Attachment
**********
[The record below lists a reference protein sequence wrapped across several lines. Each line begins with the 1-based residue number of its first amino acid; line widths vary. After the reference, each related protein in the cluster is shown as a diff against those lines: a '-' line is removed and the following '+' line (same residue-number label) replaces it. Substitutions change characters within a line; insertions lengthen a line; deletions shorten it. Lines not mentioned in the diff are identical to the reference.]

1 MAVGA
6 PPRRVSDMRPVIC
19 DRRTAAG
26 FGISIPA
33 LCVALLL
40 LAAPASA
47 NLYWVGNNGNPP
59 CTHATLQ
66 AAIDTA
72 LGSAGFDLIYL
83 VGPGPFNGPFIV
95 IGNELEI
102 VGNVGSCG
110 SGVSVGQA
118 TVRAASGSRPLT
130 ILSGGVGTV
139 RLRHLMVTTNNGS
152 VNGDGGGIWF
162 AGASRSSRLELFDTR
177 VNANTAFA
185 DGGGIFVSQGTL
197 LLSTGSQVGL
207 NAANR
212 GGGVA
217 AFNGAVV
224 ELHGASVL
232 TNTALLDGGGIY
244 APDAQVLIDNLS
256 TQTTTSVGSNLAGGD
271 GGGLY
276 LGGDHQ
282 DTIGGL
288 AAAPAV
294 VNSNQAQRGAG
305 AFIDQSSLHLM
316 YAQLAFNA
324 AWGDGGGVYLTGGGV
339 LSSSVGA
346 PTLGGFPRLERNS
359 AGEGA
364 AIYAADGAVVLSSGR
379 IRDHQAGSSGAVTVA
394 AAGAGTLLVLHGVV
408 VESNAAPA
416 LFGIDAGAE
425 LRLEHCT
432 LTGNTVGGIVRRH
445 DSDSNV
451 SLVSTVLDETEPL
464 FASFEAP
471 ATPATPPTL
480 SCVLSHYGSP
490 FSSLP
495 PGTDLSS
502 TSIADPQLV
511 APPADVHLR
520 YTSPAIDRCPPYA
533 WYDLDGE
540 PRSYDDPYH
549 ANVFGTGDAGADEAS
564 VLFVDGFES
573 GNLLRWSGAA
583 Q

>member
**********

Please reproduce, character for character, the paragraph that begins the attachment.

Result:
[The record below lists a reference protein sequence wrapped across several lines. Each line begins with the 1-based residue number of its first amino acid; line widths vary. After the reference, each related protein in the cluster is shown as a diff against those lines: a '-' line is removed and the following '+' line (same residue-number label) replaces it. Substitutions change characters within a line; insertions lengthen a line; deletions shorten it. Lines not mentioned in the diff are identical to the reference.]